Eileen, 53, and Jason, 58, have been married fifteen years and came to counseling to improve their communication and to stop bickering. Like many couples who I counsel, I asked them both what was working in their marriage and what areas need to be “worked on.”
Eileen put it like this, “I know Jason works hard and is a good provider but he doesn’t pay enough attention to me. I think he takes me for granted and I feel lonely.”
Jason responded, “Eileen is right. We love each other and have a strong family with our two boys, but we don’t pay enough attention to each other.”
After gathering more information from Eileen and Jason, I gave them a homework assignment of each doing a small gesture every day to show love and appreciation for each other. I explained that these are not big things (like giving each other a gift). Instead, I recommended that they do small gestures, like making a cup of coffee, or offering to run an errand, or being an active listener.
In fact, many studies speak to the fact that the secret to long-lasting love are small gestures. It’s not grand gestures that matter. Research shows that it’s the way you show love and appreciation every day that can boost your feelings of satisfaction with your marriage.
5 Ways to Make Small Gestures Count in Your Marriage:
- Listen and help reduce stress. Problems at work, financial pressures, or family drama can all push a couple apart. Couples who can respond to each other’s stress in a way that is soothing rather than exacerbating tend to be able to weather the tenser times. Listen to your partner and express empathy without offering judgments or solutions.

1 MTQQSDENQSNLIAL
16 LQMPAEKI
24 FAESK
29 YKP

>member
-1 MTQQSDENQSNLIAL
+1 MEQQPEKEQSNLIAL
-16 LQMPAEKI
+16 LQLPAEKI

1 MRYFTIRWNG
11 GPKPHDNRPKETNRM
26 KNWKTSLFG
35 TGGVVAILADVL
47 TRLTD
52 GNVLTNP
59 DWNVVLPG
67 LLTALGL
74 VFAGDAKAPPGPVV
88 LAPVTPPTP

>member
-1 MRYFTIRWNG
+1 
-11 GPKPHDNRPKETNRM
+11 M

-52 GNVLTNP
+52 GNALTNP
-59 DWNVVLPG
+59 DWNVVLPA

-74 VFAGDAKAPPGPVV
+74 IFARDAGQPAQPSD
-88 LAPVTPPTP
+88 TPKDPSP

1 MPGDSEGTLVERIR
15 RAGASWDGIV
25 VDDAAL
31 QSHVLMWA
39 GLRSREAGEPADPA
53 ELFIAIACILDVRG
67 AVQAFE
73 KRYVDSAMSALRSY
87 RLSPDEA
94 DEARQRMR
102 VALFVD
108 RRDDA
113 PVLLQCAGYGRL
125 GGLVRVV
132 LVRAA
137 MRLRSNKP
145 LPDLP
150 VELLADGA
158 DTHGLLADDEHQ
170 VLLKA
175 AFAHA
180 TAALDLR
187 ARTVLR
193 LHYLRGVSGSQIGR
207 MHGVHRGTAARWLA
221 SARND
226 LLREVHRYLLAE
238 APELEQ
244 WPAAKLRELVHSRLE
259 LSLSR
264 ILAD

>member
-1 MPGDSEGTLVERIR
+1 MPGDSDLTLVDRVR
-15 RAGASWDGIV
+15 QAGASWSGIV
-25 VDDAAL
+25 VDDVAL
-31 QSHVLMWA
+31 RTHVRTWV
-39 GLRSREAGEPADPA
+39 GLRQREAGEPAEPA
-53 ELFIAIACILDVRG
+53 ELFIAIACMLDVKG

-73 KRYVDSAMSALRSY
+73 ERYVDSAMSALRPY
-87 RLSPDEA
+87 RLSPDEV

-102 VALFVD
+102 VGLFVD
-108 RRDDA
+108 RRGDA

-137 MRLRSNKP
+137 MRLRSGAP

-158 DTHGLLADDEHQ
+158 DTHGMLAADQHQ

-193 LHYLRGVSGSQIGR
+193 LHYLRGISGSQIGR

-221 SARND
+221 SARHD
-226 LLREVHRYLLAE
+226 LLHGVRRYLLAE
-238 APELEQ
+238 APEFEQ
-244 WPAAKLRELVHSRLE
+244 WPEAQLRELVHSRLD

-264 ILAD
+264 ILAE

- Be your partner’s best friend. If your partner needs help with a project or chore, let them know you are in their corner. This can include helping your partner run errands, complete tasks, do laundry, or prepare a meal.
- Show Your Love Through Actions. The Penn State University research team found that actions matter the most when it comes to expressing love. “We found that behavioral actions—rather than purely verbal expressions—triggered more consensus as indicators of love.” For instance, making the bed in the morning may be more important than giving your partner a compliment. Remember that actions often speak louder than words.
- Increase physical affection. According to author Dr. Kory Floyd, physical contact releases oxytocin (the bonding hormone), can improve our mood (for days) and can help you stay calm. Holding hands, hugging, touching, and making out can reduce your stress hormones (cortisol) and increase your sense of relationship satisfaction.
- Plan on honoring a daily ritual to do with your partner: Spend at least 20 minutes daily doing things together, like going for a walk, planning a vacation, or talking about your vision for the future.
Most of all, never take your partner for granted. Doing fun things together like going for walks, telling jokes, watching funny movies, or anything else that brings you both pleasure, can ignite passion and keep you close. In order to keep you marriage fresh and positive, do at least one small gesture daily to help improve your partner’s day!
Find Terry on Twitter, Facebook, and, movingpastdivorce.com. Terry’s award-winning book Daughters of Divorce: Overcome the Legacy of Your Parents’ Breakup and Enjoy a Happy, Long-Lasting Relationship is available on her website. Her new book The Remarriage Manual: How to Make Everything Work Better the Second Time Around was published by Sounds True on February 18, 2020.
I’d love to hear from you and answer your questions about relationships, divorce, marriage, and remarriage. Please ask a question here. Thanks! Terry